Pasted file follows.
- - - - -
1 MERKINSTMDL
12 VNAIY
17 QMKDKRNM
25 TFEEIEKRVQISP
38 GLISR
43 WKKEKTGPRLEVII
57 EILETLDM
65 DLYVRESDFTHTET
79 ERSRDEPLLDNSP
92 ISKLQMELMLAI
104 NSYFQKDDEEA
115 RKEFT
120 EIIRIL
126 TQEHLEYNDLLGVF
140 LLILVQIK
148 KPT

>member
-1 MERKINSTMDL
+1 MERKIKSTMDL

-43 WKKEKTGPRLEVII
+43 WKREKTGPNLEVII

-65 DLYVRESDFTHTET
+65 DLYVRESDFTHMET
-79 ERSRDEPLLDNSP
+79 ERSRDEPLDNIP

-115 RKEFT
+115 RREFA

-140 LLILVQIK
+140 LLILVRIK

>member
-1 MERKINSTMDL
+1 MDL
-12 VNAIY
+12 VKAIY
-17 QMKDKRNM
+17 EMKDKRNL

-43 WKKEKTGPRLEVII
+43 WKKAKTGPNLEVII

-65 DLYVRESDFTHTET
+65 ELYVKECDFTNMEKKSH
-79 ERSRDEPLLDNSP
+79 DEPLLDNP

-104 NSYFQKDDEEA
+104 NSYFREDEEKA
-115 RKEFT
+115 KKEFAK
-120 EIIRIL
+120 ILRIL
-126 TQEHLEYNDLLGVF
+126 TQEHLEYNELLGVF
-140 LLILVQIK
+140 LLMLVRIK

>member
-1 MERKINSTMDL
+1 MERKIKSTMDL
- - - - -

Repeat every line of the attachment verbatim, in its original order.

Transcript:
1 MERKINSTMDL
12 VNAIY
17 QMKDKRNM
25 TFEEIEKRVQISP
38 GLISR
43 WKKEKTGPRLEVII
57 EILETLDM
65 DLYVRESDFTHTET
79 ERSRDEPLLDNSP
92 ISKLQMELMLAI
104 NSYFQKDDEEA
115 RKEFT
120 EIIRIL
126 TQEHLEYNDLLGVF
140 LLILVQIK
148 KPT

>member
-1 MERKINSTMDL
+1 MERKIKSTMDL

-43 WKKEKTGPRLEVII
+43 WKREKTGPNLEVII

-65 DLYVRESDFTHTET
+65 DLYVRESDFTHMET
-79 ERSRDEPLLDNSP
+79 ERSRDEPLDNIP

-115 RKEFT
+115 RREFA

-140 LLILVQIK
+140 LLILVRIK

>member
-1 MERKINSTMDL
+1 MDL
-12 VNAIY
+12 VKAIY
-17 QMKDKRNM
+17 EMKDKRNL

-43 WKKEKTGPRLEVII
+43 WKKAKTGPNLEVII

-65 DLYVRESDFTHTET
+65 ELYVKECDFTNMEKKSH
-79 ERSRDEPLLDNSP
+79 DEPLLDNP

-104 NSYFQKDDEEA
+104 NSYFREDEEKA
-115 RKEFT
+115 KKEFAK
-120 EIIRIL
+120 ILRIL
-126 TQEHLEYNDLLGVF
+126 TQEHLEYNELLGVF
-140 LLILVQIK
+140 LLMLVRIK

>member
-1 MERKINSTMDL
+1 MERKIKSTMDL